Antonio Amaya, better known in the world of Flamenco and to his friends and family as “Petete” is a “bailaor” and “palmero” from Seville. He was born into a family of artists; one of these being Remedios Amaya, who is one of the greatest female voices of recent decades.
Twenty years ago, “Flamenco” by Carlos Saura, an indispensable film in the filmography of the flamenco song form, known as the cante jondo, premiered. In his film, the filmmaker director chose Belén Maya as one of the representatives of the new aesthetics of flamenco. Her image even inspired the promotional poster of the film. Belén Maya’s freshness, originality and personality captivated the prestigious filmmaker, who justified his choice with the eloquent phrase: “it doesn’t seem like flamenco”.
What better way to showcase the Iberian Peninsula culture than with the very powerful Fado song and popular Flamenco dance? Both Fado from Portugal and Flamenco from Spain have recently been declared Masterpieces of the Oral and Intangible Heritage of Humanity by UNESCO…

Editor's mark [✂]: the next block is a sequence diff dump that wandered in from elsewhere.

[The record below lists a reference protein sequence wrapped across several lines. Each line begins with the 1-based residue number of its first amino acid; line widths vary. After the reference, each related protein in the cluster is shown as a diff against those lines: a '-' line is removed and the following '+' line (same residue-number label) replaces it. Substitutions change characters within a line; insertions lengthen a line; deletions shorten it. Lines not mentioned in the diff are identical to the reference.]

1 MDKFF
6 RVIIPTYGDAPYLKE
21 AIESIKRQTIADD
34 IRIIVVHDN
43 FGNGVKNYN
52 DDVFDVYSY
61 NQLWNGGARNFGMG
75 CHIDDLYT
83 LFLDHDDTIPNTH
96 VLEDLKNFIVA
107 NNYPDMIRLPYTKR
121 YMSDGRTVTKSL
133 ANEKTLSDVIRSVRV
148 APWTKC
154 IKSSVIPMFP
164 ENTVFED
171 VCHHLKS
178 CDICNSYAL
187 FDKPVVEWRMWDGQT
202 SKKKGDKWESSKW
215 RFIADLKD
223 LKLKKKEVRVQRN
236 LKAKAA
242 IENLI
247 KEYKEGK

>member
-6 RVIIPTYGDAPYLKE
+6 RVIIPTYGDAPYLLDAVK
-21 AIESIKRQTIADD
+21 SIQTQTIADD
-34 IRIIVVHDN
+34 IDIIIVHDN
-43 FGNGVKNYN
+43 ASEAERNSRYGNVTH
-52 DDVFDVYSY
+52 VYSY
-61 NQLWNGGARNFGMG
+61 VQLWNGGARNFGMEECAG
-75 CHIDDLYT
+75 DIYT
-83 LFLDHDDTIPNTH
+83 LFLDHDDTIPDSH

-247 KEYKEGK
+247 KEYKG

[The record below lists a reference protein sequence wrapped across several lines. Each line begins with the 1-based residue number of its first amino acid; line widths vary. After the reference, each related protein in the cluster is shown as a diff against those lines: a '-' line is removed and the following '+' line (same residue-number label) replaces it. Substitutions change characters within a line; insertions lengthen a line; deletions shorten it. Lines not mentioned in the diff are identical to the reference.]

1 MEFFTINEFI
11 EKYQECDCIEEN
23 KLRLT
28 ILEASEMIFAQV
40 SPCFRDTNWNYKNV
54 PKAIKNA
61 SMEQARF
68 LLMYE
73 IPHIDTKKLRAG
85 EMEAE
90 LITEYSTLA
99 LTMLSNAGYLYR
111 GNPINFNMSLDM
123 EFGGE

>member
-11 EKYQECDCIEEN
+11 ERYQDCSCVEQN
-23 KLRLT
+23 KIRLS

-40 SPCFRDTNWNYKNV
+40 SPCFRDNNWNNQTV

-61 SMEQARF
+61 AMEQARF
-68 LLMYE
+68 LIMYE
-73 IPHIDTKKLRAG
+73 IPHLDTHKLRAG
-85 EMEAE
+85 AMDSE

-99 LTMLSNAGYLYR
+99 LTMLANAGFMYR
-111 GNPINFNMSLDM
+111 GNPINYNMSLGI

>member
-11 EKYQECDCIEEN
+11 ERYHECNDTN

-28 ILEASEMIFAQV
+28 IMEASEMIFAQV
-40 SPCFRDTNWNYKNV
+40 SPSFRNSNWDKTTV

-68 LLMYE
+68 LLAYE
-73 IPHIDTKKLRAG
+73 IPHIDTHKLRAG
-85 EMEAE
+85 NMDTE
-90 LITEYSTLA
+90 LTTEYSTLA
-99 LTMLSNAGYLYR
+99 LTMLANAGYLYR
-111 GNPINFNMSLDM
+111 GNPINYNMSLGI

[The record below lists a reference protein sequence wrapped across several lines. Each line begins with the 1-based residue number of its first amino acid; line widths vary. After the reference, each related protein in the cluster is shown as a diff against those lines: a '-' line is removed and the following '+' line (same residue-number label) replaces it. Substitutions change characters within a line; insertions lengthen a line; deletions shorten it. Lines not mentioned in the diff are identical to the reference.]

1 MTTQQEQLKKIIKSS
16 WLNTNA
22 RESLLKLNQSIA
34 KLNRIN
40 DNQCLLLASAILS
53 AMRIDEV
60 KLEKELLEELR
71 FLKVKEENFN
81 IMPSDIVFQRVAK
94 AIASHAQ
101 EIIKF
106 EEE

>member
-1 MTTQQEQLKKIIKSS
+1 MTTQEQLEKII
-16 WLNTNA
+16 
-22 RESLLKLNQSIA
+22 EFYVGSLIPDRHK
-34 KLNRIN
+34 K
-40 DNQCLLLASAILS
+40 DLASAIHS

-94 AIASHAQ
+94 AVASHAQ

Although Kathak comes from North India and Flamenco from the South of Spain, they both share some similar roots and nowadays in the world they meet: they want to be universal and international…
One of the most traditional fusions in Flamenco is the “Al-Andalus” islamic music, or Sephardi music, with Flamenco. Juan Peña “El Lebrijano” was one of the pioneers who researched and recorded with Tanger Al-Andalus Orchestra. This investigation became a fashion in the early 80s and many more sang in this style, for example Lole Montoya…
DJ & Flamenco
Now, Flamenco sounds like techno too. The dancing is still in the Flamenco style, but it adopts its own personal, electric, performative language.
The resonant space and bass sounds are the basis for creating an atmosphere full of rhythms and textures, which come together to create a musically and pysically explosive mix.